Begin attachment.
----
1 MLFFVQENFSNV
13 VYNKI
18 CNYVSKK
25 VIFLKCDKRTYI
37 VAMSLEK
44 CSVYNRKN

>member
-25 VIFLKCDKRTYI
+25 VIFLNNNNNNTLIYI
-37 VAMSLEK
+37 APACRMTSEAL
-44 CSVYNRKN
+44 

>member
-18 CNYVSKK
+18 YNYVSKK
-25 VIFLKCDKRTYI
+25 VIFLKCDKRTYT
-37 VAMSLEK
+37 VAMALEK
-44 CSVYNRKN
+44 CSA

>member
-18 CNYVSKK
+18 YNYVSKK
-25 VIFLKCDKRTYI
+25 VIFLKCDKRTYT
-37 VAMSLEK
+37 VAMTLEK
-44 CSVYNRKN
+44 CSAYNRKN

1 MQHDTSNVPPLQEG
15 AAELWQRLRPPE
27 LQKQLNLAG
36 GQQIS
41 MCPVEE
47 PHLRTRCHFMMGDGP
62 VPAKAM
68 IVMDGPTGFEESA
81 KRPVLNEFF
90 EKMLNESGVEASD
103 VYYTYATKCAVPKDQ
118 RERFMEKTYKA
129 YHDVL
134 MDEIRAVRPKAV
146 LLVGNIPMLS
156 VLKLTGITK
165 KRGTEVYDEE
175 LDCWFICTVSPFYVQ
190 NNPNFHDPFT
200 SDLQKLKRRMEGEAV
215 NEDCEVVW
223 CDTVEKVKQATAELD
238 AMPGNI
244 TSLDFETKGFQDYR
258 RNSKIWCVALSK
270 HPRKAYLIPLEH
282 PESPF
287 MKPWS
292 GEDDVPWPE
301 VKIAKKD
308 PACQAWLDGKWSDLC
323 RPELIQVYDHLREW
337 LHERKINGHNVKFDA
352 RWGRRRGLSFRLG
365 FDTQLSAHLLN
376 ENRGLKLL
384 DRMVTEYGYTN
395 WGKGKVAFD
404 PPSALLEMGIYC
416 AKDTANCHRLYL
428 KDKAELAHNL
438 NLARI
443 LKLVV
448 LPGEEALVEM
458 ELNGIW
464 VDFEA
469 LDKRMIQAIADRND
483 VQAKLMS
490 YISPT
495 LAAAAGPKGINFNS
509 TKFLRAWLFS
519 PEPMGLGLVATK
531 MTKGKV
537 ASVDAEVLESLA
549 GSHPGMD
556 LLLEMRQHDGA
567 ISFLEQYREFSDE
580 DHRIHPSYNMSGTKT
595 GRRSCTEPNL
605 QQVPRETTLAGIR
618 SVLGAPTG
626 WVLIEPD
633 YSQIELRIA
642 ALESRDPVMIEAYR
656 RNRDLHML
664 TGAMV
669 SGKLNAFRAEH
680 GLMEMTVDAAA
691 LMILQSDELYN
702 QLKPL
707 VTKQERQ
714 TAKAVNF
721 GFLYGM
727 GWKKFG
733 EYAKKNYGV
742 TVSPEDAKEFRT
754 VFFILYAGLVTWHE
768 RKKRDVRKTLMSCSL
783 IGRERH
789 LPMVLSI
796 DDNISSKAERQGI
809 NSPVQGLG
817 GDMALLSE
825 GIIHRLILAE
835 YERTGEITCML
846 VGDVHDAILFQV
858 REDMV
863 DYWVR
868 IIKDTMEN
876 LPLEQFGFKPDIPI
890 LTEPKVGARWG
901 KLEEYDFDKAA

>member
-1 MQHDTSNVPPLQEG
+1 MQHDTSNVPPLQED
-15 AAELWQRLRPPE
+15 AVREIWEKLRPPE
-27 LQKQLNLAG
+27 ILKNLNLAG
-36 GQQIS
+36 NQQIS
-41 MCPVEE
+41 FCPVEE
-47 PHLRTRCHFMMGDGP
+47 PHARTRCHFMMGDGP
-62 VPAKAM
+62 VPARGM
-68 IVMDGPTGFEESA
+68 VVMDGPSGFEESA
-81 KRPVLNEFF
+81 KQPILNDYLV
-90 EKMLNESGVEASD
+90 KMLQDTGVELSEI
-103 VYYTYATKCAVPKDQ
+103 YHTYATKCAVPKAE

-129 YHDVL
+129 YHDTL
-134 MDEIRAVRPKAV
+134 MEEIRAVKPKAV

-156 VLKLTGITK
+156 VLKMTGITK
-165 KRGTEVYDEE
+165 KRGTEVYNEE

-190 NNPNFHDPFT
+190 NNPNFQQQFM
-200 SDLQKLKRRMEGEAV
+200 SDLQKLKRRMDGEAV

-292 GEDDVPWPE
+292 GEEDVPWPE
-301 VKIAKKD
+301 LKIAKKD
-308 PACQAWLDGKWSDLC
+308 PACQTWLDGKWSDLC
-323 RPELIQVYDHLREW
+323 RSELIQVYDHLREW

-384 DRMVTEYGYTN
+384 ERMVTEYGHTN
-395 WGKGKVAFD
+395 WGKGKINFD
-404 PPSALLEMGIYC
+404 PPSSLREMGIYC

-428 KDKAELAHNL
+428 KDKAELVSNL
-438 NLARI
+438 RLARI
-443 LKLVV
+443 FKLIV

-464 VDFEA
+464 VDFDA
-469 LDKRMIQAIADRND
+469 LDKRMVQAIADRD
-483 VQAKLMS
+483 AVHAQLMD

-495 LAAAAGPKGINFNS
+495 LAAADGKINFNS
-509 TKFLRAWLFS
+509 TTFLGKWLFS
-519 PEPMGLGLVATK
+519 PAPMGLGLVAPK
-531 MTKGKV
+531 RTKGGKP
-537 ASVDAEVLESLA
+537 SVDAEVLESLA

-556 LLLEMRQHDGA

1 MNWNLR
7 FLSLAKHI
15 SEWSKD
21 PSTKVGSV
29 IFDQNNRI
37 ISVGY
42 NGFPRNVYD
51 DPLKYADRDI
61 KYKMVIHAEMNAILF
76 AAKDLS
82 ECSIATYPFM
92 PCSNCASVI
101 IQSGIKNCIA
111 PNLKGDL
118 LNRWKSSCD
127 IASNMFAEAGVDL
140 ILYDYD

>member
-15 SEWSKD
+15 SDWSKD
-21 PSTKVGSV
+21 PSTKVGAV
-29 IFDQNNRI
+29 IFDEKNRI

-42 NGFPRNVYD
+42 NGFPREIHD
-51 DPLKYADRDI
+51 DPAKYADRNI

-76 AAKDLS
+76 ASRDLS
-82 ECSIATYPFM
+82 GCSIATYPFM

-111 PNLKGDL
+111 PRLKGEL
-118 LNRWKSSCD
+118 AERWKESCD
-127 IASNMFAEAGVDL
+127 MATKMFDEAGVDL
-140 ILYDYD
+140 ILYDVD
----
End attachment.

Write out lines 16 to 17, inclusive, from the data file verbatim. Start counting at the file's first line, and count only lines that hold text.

+18 YNYVSKK
-25 VIFLKCDKRTYI